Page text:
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    • I would suggest "Watch repairs, help and advice" section of the forum.  You can always count on the "Forum Police" to guide you if it's wrong  
    • I don't have one with me but the original should be 1.05 high for a 10.5 barrel.
    • As mentioned, brand new GR mainsprings do not usually require lubrication. You have observed my videos on YT where I apply a little grease to automatic watches to the barrel wall. As has been mentioned above, this is braking grease. The mainspring also has an extremely light (and I mean extremely light) application of 8200 along it's length also. I do not film every aspect of what I do as some tasks are a royal pain in the rear to film. This is one of those tasks. Although I do cover this in the video course. The videos on YT are usually a 30 minute give or take condensing of a job that may last hours I cannot film everything. If you look hard enough you may notice many places seemingly not lubricated - this doesnt mean those friction points were not dealt with. My YT videos are there for entertainment purposes and whilst many find them extremely useful as a learning aid, they are not comprehensive breakdowns of a full service, that would make them hours long each., my course on the other hand is a full breakdown of all steps required to effectively service a watch. I hope this clears things up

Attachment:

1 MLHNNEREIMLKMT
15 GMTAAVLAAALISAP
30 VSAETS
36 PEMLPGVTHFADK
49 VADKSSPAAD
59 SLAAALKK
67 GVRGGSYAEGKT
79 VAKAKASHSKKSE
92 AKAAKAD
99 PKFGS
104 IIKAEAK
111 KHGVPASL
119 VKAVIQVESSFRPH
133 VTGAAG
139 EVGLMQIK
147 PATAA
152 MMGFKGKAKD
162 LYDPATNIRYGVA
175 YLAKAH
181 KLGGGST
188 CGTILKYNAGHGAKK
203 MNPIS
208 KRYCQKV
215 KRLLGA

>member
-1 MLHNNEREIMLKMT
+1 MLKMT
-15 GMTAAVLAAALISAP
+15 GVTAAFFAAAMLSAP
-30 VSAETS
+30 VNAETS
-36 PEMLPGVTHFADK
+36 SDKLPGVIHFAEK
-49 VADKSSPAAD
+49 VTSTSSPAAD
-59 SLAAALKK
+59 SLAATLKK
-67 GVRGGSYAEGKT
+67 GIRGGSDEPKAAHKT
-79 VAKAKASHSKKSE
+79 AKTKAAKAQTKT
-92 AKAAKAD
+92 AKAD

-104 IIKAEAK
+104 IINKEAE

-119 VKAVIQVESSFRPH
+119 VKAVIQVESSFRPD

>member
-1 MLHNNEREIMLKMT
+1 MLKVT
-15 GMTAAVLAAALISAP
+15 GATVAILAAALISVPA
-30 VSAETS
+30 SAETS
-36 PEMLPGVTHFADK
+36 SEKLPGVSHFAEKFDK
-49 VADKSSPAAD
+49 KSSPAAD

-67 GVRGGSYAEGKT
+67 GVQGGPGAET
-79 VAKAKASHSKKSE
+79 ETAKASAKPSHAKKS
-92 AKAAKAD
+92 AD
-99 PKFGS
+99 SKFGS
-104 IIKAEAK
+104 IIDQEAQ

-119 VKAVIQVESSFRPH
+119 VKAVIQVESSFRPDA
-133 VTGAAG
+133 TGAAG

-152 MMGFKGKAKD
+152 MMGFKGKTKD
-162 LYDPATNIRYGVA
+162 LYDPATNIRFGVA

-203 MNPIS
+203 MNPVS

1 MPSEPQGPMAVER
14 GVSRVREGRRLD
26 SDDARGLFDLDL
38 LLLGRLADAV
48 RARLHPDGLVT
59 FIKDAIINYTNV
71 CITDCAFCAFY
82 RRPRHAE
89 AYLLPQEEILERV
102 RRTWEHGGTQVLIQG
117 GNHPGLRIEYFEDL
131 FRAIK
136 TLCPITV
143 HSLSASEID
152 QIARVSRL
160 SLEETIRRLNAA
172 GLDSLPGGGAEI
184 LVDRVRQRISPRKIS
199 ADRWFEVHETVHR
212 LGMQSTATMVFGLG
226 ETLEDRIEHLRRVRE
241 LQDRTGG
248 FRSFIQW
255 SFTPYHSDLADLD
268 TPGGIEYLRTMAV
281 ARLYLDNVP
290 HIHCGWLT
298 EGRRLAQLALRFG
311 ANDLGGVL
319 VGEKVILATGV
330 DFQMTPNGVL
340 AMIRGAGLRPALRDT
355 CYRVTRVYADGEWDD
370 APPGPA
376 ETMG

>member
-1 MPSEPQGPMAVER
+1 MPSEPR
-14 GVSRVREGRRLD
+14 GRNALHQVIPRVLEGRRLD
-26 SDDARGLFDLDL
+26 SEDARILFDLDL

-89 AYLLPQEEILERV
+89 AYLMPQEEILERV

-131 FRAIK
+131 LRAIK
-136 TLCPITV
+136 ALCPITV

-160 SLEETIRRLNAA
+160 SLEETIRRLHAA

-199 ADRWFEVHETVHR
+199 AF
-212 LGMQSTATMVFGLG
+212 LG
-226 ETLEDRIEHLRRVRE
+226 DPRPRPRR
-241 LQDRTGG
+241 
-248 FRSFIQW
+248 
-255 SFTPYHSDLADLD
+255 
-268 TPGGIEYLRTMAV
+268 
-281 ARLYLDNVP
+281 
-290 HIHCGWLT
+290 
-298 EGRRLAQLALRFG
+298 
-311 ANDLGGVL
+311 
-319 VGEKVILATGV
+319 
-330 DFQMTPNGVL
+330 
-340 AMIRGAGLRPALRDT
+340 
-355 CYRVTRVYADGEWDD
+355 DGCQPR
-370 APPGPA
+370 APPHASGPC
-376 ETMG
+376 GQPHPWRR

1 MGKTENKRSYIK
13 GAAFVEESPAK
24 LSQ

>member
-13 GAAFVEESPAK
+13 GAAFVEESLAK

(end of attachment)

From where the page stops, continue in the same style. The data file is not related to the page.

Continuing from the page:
• Whats your thinking behind this? As a novice, looking at the dimensions, I would have gone for your original suggestion. 
    • In theory you can work ruby with anything harder or as hard (diamond is worked with diamond), but it's so easy and cheap to get diamond lapping compounds and powders that it's really the way to go. I'd suggest a copper lap rotated in the lathe, but almost any material is ok- acrylic, iron, etc. For pallet faces I would use 1micron diamond, it will cut slowly but surely and leave an entirely satisfactory finish.
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